January 3, 2011
From Dental Tribune……….
By Kevin Kim………… I evaluate about 40 cases per day. Five of those 40 cases may have inadequate impressions. In the morning, with my coffee in hand, I can easily spot them without even sifting through the work tickets. They’re demarcated with a square yellow paper with a big red stamp that says “Kevin” and a handwritten note that reads “Please evaluate impression and call doctor.”
A technician has asked me to consult with the doctor because he feels that this case might result in a remake. After checking the impression and evaluating the model, nine out of 10 times he’s right.
We’ve all heard the term, “Garbage in … Garbage out.” Meaning, if you send me a bad impression, you’re going to receive a bad crown. There’s no sugar coating that statement, but in real life,it’s true. As a technician,the next time you see a bad impression, take a step back and ask yourself:
So before all that time and work goes wasted into fabricating this restoration, it’s my duty to save us all the future headache and just make the phone call. I’ve found if you simply ask for a new impression, the doctor will send a new one uncontested. However, there will be instances where the doctor cannot take a new impression due to time constraints (i.e., a wedding or a vacation).
When I see impressions that look like the outcome will be compromised, I make a mental note, but I have them poured up anyway. This will show the doctor we at least made a conscious attempt at pouring up his impression. The resulting model will reveal where the discrepancy is. At this point, I’ll give the doctor one of four options:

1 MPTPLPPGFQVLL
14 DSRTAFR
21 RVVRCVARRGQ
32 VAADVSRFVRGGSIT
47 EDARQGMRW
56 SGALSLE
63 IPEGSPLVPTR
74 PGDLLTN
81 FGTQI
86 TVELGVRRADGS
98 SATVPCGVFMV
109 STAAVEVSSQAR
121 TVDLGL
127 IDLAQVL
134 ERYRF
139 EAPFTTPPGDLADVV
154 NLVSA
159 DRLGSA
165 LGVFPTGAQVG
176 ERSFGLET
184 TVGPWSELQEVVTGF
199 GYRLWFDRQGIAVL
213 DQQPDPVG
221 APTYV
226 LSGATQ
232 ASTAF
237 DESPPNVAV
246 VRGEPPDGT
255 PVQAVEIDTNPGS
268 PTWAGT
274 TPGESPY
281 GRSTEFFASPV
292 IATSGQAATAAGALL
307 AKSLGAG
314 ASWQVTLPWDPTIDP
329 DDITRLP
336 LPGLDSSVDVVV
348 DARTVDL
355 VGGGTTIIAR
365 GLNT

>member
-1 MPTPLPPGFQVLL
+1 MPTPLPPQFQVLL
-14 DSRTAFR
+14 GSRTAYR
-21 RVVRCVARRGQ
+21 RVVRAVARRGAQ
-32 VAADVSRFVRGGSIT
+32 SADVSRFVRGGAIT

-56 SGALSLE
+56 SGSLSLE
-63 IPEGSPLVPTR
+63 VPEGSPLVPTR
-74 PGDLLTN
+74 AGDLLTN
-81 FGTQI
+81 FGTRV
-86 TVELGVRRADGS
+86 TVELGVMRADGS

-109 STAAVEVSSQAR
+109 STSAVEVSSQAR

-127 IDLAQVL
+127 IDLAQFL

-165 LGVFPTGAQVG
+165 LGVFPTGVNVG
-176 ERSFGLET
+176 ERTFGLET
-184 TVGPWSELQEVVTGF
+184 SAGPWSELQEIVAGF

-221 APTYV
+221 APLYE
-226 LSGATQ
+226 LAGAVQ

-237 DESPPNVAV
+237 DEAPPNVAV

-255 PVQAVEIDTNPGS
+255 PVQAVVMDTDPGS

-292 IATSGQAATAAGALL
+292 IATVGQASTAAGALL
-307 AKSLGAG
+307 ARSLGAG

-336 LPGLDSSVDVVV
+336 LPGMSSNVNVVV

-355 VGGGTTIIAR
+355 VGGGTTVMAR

The technicians in our lab often ask me how I approach my doctors without offending them for a new impression. It’s actually quite simple.
In the instance where a doctor gives you a problematic impression, don’t blame him … Help him. Show that you are genuinely concerned about his patient and his practice by giving him recommendations and solutions. Here are a few important suggestions I convey to my client that help him understand why this impression went awry:
In closing, I would urge doctors to double-check your impressions before dismissing the patient and certainly before boxing up the case and sending it to your lab. A word to the wise, as my plaster manager (Steve Tapie) always says, “Time spent on the impression is time saved when you’re chairside.”
On the other hand, we, as lab technicians, should inspect the impression closely upon receipt and before pouring up the model. If the doctor sends us a perfect impression, there’s no reason we can’t fabricate a perfect restoration.
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